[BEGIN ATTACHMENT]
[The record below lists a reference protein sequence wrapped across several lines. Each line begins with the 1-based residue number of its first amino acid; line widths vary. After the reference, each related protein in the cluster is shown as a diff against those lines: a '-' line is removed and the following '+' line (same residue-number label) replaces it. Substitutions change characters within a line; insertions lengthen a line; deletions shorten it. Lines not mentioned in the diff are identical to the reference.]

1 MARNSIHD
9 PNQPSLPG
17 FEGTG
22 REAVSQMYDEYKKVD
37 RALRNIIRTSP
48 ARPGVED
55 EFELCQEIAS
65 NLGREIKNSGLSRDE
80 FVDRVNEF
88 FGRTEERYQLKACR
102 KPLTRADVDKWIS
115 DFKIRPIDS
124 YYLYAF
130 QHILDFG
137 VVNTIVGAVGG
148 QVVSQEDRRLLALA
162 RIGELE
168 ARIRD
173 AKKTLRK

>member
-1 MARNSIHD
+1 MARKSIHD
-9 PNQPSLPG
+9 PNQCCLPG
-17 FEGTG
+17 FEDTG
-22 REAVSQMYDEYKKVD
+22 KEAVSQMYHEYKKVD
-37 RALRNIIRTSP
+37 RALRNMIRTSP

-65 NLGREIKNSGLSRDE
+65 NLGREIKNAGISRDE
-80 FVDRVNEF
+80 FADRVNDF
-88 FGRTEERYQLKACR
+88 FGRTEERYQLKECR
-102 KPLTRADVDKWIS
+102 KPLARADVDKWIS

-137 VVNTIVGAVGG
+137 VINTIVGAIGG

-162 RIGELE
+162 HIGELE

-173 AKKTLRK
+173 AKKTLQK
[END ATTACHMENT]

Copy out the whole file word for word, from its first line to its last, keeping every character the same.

[The record below lists a reference protein sequence wrapped across several lines. Each line begins with the 1-based residue number of its first amino acid; line widths vary. After the reference, each related protein in the cluster is shown as a diff against those lines: a '-' line is removed and the following '+' line (same residue-number label) replaces it. Substitutions change characters within a line; insertions lengthen a line; deletions shorten it. Lines not mentioned in the diff are identical to the reference.]

1 MARNSIHD
9 PNQPSLPG
17 FEGTG
22 REAVSQMYDEYKKVD
37 RALRNIIRTSP
48 ARPGVED
55 EFELCQEIAS
65 NLGREIKNSGLSRDE
80 FVDRVNEF
88 FGRTEERYQLKACR
102 KPLTRADVDKWIS
115 DFKIRPIDS
124 YYLYAF
130 QHILDFG
137 VVNTIVGAVGG
148 QVVSQEDRRLLALA
162 RIGELE
168 ARIRD
173 AKKTLRK

>member
-1 MARNSIHD
+1 MARKSIHD
-9 PNQPSLPG
+9 PNQCCLPG
-17 FEGTG
+17 FEDTG
-22 REAVSQMYDEYKKVD
+22 KEAVSQMYHEYKKVD
-37 RALRNIIRTSP
+37 RALRNMIRTSP

-65 NLGREIKNSGLSRDE
+65 NLGREIKNAGISRDE
-80 FVDRVNEF
+80 FADRVNDF
-88 FGRTEERYQLKACR
+88 FGRTEERYQLKECR
-102 KPLTRADVDKWIS
+102 KPLARADVDKWIS

-137 VVNTIVGAVGG
+137 VINTIVGAIGG

-162 RIGELE
+162 HIGELE

-173 AKKTLRK
+173 AKKTLQK